Opening Your Own Restaurant


Many cooks and chefs want to open their own restaurants. Perhaps you also share this dream. If so, be careful, because without proper planning, this dream can quickly turn into a nightmare. Restaurants often have exorbitant start-up costs, so you’ll need a lot of money just to get off the ground. In addition to the financial toll are the physical and emotional aspects of working extremely long hours for many months, or even years, while the restaurant struggles to turn a profit. On the other hand, owning a restaurant can bring you great rewards. You get to be your own boss and have the autonomy to express your creativity on your own terms. Chef Mary Cannataro, who is planning to open her own restaurant in Maui next year, has this advice:

First, work as hard as you can for as many places as you can. When you feel like you’ve learned enough or know as much as you can about a place, move on to another. Save lots of money. Have an excellent business plan⎯and have lots of confidence in yourself, or you’ll never succeed. Also, understand that with your own place you need to be willing to work 18−20 hour days sometimes, and you need to have management skills, too. Both front and back of the house knowledge is necessary, as well as some knowledge of janitorial and appliance repair. You’ll never be able to afford (at the beginning, anyway) to call someone to unplug a sink or fix something every time one little thing goes wrong.

If you would like to open your own restaurant some day, you can take some entrepreneurial courses at a local college or university to help you decide whether or not to go this route. Your small business instructors can help you weigh the pros and cons of your proposed venture. It can be a difficult decision to make because the failure rate of new restaurants is high. While no one knows exactly what the failure rate is, some sources claim that 80% of new restaurants fail within their first year. You can increase your chances of being one of the restaurants that succeed by conducting research, seeking expert advice, and creating a winning business plan. Here are several things to consider before opening a restaurant:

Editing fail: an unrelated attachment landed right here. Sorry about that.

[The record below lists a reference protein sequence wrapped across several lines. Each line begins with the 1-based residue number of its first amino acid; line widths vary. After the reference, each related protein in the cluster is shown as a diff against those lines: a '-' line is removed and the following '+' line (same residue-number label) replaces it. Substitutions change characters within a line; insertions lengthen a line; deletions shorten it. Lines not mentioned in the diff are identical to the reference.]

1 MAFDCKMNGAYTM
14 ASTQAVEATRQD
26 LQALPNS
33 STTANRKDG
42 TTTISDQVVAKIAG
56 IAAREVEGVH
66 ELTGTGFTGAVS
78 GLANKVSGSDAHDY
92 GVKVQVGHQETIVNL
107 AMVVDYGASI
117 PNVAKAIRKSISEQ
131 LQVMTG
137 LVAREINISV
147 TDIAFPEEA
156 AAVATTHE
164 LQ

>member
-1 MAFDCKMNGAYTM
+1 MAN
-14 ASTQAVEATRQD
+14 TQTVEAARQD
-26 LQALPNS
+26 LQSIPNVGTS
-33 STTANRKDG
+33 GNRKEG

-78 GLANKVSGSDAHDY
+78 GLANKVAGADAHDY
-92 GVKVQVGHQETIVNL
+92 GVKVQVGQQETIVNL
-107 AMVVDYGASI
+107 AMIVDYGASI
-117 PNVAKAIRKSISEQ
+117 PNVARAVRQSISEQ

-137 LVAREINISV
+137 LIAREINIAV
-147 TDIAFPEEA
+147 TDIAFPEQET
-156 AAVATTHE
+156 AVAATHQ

You can gain valuable information to help you make decisions on these key areas by conducting research. For example, look at the demographics of the locations you are considering. How dense is the population in a five-mile radius? What are typical income levels of people in the surrounding area? Find out as much as possible about your prospective customers to help you decide which type and price of cuisine to offer. Resources are available from the U.S. Census of Population that list demographic profiles, income levels, and types of housing in particular neighborhoods. You can purchase these lists from the U.S. Bureau of the Census-check your phone book for a branch office near you.

In addition, you can take a survey of the people in the neighborhood to see what type of restaurant they would like to frequent. Talk to other business owners in the area to get an idea of the level of traffic and to find out if business is seasonal or strong year-round. Contact a few real estate agents who specialize in commercial sales and ask them questions about each site you’re considering. Also, learn about the local zoning codes, ordinances, and licenses that are required. You can find out more about these regulations by contacting the local chamber of commerce or city zoning office. Another resource is the Small Business Administration (SBA). This organization provides free assistance with writing business plans, loan and financing guidelines, and free consulting through SCORE, the Service Corps of Retired Executives. Check your phone book for a chapter near you.

After you’ve completed significant research and assembled all the ingredients for success, you get to look forward to your grand opening. It could either be a hectic and busy few hours or an extremely slow eternity. This is where strong marketing and publicity skills come in to play. You need to find ways to draw people into your new restaurant. Consider the advertising budget carefully, and don’t be afraid to spend money on this key aspect of the business. If your opening night goes well, you’ll get to breathe a large sigh of relief before moving on. During the first few weeks of business, you’ll want to keep a close eye on food supplies. Are you running out of key ingredients on a regular basis, or are you throwing out spoiled food because you ordered too much of one thing? These are key areas in which you can curb costs and improve your bottom line.

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